Cigref’s strategic orientation report 2021: « digital futures: which pathways? »

29 novembre 2021 | ACTUALITÉS, Cigref in english, Communiqués, Publications du Cigref

On the occasion of its 51st General Assembly, Cigref unveiled the 2021 edition of its Strategic Orientation Report, « Digital Futures: which pathways? »

Based on a forward-looking reasoning method, this new edition is in line with the 2020 Strategic Orientation Report (SOR). In this sense, this document is both an extension of the previous report and an additional brick in Cigref’s strategic thinking to define its activities and work plan. It is thus structured around two complementary parts: one on forward-looking intelligence and the other on scenarios for digital futures.

This Strategic Orientation Report is the culmination of this annual reflection, which is steered by a Strategic Orientation Council made up of Cigref members and qualified personalities, under a mandate from Cigref’s Board of Directors.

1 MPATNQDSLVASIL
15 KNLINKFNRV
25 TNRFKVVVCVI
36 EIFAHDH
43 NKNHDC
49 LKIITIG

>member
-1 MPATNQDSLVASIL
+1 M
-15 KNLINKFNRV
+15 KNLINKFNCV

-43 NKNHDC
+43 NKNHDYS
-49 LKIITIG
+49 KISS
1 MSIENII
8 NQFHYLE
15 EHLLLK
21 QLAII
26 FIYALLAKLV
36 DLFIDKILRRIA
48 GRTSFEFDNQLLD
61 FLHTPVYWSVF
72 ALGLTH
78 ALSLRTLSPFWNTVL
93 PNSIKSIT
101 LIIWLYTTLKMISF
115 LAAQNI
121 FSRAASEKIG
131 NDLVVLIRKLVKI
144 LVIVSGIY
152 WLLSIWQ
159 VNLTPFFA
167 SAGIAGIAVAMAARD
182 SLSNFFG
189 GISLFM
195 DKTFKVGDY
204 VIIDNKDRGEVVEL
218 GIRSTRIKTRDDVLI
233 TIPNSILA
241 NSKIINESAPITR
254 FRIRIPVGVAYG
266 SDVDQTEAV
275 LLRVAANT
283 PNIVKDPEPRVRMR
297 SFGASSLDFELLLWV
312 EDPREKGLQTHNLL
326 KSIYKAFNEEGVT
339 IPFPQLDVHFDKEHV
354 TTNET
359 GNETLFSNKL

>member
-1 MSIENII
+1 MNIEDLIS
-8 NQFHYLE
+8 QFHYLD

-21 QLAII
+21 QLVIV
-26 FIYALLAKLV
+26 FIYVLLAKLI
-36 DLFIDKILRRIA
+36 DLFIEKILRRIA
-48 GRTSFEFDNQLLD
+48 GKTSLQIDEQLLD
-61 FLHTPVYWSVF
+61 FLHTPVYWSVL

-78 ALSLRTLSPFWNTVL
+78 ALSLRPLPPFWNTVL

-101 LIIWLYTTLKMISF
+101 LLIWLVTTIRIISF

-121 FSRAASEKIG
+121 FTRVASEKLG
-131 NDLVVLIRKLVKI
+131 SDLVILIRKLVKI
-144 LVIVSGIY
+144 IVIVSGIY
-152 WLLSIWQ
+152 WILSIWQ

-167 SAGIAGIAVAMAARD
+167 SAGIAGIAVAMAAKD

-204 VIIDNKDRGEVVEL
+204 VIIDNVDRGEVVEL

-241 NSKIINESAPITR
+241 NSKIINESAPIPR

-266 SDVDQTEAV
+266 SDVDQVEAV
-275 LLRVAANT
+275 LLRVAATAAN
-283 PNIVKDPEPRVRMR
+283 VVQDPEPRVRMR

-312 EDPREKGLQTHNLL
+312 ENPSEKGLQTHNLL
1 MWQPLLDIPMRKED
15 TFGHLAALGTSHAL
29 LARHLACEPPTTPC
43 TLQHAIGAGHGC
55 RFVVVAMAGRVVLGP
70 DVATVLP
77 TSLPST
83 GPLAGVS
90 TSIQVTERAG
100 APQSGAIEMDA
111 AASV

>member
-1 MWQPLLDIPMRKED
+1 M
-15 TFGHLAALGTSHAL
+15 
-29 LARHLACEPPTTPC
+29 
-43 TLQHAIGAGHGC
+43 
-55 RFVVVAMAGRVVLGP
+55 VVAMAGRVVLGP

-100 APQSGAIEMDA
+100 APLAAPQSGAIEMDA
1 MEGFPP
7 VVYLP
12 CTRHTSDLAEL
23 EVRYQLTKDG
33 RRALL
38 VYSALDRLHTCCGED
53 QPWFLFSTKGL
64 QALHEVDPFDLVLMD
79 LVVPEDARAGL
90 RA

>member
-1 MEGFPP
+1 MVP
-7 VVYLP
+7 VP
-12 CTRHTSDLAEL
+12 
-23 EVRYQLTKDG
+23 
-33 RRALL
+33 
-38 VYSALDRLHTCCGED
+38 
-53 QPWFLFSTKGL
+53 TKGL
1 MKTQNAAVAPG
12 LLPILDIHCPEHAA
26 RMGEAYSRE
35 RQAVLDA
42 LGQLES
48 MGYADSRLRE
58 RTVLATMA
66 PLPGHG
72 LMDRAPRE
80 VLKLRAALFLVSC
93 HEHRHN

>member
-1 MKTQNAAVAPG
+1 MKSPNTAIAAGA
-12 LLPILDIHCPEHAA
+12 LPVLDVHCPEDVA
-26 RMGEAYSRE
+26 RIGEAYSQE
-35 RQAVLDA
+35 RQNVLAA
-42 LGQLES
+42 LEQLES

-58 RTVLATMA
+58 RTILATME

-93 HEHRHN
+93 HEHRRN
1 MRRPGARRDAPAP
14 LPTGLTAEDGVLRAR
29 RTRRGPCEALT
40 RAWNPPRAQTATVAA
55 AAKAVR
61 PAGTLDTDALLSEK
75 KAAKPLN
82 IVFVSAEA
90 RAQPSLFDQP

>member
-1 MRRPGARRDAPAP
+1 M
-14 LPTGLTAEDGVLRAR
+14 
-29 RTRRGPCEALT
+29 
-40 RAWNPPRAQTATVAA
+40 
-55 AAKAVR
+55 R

Download the executive summary

Ce rapport existe aussi en français, cliquez ici pour y accéder

Part 01. Foresight watch

This section offers a forward-looking examination of the five key digital transformation fields identified in 2020. By way of a reminder, last year, Cigref chose to focus its attention on five key themes, providing in-depth coverage of the various facets of digital technology and identifying their multiples underlying issues.

Without claiming to be exhaustive, this selection nevertheless hopes to present a cross-cutting examination of the constantly-evolving field of digital technology – not only to assist Cigref in its own work, but also with the ambition of informing its members about the major developments for which they will need to prepare. For this same reason, each of these themed fields has been updated in 2021. Once again, although this updated forecast makes no claim towards exhaustiveness, it is nonetheless based on careful observation and discussions with expert members of the Strategic Orientation Council, and seeks to represent the main concerns of Cigref members over the next 10-15 years.